4.When looking at Nasdaq's the largest gainers and losers, all but two have
occurred since 2000.
These observations make it hard to believe that investment success rested upon being fully invested in order to catch the winning days. Rather, especially in the case of the Nasdaq crash of 2000, it suggests that it was more important to miss the worst bear market which brings us to the other side of the coin: All of the "Don't Miss the Ten Best" articles fail to mention what would happen to your portfolio if you missed the ten worst days. We know that it takes a 100% gain to make up for a 50% loss and Monte Carlo retirement analysis shows that low volatility portfolios often last longer than those tuned for high returns especially during your retirement years when you are drawing on your investments. So it's more important to avoid large losses than it is to pursue large gains.
What happens if rather than missing the ten best days, you miss the ten worst?
Paul Gire, CFP®, from Strategic Advisory Services decided to study this. He examined one of the most bullish periods in Dow history, from 1984 to 1998. In addition, He examined the impact from missing not just the 10 best and worst days, but also examined the 20, 30, and 40 best and worst days. What he found was simply remarkable.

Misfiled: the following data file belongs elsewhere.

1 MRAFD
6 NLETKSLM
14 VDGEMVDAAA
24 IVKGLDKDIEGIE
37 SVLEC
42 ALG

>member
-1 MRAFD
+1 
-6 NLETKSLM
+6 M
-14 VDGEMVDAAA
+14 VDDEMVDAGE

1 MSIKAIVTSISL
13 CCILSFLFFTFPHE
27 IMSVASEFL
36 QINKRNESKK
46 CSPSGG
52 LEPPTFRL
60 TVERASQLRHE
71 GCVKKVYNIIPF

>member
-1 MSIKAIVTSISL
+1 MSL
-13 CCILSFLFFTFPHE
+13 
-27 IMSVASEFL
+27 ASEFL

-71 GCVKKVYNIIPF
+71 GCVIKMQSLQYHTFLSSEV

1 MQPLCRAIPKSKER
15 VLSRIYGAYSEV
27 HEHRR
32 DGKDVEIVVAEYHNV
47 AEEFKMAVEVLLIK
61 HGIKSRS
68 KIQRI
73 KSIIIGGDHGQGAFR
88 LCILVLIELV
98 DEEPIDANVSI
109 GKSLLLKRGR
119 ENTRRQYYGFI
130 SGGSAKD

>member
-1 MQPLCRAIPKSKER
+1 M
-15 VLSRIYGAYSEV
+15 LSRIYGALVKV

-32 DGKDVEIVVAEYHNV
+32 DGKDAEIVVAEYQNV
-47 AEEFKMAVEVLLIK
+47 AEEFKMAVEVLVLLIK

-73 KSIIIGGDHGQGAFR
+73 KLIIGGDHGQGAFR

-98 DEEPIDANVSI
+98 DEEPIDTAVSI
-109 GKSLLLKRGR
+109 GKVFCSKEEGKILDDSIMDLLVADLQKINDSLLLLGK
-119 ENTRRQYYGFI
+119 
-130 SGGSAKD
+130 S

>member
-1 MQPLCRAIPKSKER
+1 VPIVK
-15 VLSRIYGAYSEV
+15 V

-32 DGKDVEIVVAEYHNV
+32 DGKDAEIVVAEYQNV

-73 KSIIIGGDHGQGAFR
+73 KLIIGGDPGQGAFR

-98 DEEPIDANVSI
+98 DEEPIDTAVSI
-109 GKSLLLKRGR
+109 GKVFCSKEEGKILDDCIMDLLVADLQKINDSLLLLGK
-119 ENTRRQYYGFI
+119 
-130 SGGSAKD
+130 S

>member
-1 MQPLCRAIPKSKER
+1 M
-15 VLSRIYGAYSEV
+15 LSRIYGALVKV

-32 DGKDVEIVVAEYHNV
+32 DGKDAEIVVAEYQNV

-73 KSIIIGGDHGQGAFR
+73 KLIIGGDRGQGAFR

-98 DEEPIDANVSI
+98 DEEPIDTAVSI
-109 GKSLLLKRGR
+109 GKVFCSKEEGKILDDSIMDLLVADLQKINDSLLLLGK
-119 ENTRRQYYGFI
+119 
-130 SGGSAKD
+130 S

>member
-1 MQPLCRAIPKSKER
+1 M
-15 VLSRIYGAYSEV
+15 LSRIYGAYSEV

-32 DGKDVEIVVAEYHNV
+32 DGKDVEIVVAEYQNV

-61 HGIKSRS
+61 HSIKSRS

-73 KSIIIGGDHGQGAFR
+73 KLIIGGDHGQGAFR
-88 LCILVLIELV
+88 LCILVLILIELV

1.The buy-and-hold return for this 15-year period was 17.89%, one of the most
bullish periods in the stock market’s history.
2.As expected, missing the best days lowered returns, and missing just 40 of
the best days over this 15 year period cut returns nearly in half.
3.Missing the worst days has the expected result of increasing returns
substantially, improving the return by 77% for missing the 40 worst days.
However, how realistic can it be to get in and out of your investments and be in your investments on the best days and out of your investments on the worst days, if 50% of those days are within 12 trading days of each other and all the rest are within 90 days of each other? Paul’s next discovery was really remarkable and to me the final key to my puzzle.
By missing both the best and the worst days between 1984 to 1998 you got a remarkably consistent return. Whereas missing just the best or worst had a magnified impact as the number of days increased, missing both produced a consistent return of approximately 20%, as shown by the chart at the beginning of this post.
Not only does missing both result in superior returns, imagine the benefits from lower volatility:
1.Lower mental and physical stress.
2.Less volatility on retirement income making it last much longer.
As investors learned during the 2000 to 2002 and 2008 to 2009 market meltdowns, it's one thing to stay the course when investments are booming, yet quite another when market meltdowns are rapidly eroding gains from years of careful saving and investing. The 30 months 2000 to 2002 stock market meltdown erased half of the market gains made since 1974, the previous 26 years. Then came 2008 and early 2009. Now look at what is happening in 2011.
Is it possible we are missing something when we look at the last 110 and 10 year periods? Stay tuned for next month's post!